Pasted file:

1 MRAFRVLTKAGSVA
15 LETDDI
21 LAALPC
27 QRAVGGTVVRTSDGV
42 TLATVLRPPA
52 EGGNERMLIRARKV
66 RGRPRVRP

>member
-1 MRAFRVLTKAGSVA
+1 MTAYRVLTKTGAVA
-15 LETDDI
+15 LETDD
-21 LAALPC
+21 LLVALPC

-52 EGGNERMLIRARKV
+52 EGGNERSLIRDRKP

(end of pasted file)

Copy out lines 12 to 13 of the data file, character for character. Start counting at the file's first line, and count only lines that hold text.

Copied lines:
+15 LETDD
-21 LAALPC